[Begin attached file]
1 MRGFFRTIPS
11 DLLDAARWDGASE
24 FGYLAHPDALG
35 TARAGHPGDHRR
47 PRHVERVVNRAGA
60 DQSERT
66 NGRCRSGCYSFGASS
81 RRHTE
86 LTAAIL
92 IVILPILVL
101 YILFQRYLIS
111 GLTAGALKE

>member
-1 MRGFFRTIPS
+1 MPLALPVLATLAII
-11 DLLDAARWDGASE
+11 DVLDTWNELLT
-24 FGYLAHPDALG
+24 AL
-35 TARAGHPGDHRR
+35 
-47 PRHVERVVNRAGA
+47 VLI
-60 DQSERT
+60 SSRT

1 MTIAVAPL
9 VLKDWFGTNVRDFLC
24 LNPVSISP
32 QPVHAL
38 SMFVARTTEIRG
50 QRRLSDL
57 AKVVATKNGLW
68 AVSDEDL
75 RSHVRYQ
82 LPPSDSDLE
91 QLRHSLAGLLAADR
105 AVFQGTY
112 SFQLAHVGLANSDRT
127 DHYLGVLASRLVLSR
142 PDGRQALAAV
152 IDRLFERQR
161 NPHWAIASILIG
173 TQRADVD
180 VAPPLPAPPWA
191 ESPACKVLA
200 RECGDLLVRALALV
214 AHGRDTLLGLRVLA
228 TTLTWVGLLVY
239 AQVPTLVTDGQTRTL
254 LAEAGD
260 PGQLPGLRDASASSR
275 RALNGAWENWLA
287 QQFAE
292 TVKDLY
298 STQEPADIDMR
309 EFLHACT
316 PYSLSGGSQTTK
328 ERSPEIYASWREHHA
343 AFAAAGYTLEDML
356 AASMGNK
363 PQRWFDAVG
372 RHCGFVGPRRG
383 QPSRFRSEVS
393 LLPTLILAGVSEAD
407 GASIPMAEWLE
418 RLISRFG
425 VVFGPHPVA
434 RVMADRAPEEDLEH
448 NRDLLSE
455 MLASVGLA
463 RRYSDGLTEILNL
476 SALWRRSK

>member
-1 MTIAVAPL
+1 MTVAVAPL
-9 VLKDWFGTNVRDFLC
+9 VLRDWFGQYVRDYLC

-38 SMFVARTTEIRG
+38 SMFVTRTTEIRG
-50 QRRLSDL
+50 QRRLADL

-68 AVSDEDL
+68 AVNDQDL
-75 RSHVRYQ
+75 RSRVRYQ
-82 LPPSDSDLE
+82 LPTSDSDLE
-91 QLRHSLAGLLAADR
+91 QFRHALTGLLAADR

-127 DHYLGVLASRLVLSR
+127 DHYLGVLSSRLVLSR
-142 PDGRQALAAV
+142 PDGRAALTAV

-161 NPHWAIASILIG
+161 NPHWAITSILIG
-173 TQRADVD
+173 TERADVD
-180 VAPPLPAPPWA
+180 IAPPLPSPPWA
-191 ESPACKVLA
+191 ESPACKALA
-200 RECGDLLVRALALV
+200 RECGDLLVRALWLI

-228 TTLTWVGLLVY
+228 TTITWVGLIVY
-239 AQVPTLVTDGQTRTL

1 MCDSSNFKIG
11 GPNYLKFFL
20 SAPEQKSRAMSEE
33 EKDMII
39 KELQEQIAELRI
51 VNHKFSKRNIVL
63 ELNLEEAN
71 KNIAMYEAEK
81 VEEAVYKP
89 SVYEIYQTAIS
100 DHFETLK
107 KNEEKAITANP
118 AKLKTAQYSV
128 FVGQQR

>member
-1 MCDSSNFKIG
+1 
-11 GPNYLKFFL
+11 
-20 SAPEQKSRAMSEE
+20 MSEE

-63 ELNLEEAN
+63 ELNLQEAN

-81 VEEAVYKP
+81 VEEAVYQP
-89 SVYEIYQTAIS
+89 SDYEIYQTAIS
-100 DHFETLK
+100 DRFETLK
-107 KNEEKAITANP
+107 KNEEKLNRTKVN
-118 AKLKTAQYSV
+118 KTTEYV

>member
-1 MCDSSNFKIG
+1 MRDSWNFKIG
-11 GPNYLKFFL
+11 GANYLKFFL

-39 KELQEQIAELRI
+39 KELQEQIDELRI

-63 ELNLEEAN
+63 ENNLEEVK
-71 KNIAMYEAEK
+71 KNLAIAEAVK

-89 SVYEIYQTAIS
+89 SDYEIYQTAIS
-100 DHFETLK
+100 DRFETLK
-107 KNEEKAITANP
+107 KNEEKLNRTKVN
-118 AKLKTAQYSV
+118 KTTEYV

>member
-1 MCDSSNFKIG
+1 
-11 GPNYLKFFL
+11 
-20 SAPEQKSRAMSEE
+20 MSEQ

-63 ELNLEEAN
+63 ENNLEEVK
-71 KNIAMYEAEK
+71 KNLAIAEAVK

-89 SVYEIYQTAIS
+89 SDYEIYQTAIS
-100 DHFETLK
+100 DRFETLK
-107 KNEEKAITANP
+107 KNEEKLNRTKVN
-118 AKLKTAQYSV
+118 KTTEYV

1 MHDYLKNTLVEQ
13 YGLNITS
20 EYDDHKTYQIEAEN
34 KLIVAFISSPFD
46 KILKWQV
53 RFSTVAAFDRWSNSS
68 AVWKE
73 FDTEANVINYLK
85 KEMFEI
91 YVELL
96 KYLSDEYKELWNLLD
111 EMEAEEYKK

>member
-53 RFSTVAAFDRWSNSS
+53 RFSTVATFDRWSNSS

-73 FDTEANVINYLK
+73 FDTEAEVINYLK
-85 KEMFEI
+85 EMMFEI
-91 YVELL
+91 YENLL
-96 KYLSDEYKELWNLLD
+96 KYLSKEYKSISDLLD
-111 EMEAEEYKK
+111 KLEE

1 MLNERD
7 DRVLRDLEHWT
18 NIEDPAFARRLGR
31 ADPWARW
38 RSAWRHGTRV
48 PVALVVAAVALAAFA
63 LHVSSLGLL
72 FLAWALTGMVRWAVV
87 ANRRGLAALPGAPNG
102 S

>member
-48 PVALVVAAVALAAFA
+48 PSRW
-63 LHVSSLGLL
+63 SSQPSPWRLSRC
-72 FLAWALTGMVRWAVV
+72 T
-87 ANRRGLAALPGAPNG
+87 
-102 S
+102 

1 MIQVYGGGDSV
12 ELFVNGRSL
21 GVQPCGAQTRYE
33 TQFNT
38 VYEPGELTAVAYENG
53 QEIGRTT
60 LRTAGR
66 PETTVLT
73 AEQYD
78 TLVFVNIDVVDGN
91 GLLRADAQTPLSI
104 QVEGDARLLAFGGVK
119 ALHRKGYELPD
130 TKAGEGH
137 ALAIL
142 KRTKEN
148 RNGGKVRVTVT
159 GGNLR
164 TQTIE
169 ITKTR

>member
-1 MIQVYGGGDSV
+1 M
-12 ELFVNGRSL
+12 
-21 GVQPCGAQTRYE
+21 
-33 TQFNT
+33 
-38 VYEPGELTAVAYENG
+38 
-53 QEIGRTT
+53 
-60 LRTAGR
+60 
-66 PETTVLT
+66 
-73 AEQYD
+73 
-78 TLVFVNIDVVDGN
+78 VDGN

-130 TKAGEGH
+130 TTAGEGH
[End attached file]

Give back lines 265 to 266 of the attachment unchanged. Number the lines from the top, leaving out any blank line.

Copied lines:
-130 TKAGEGH
+130 TTAGEGH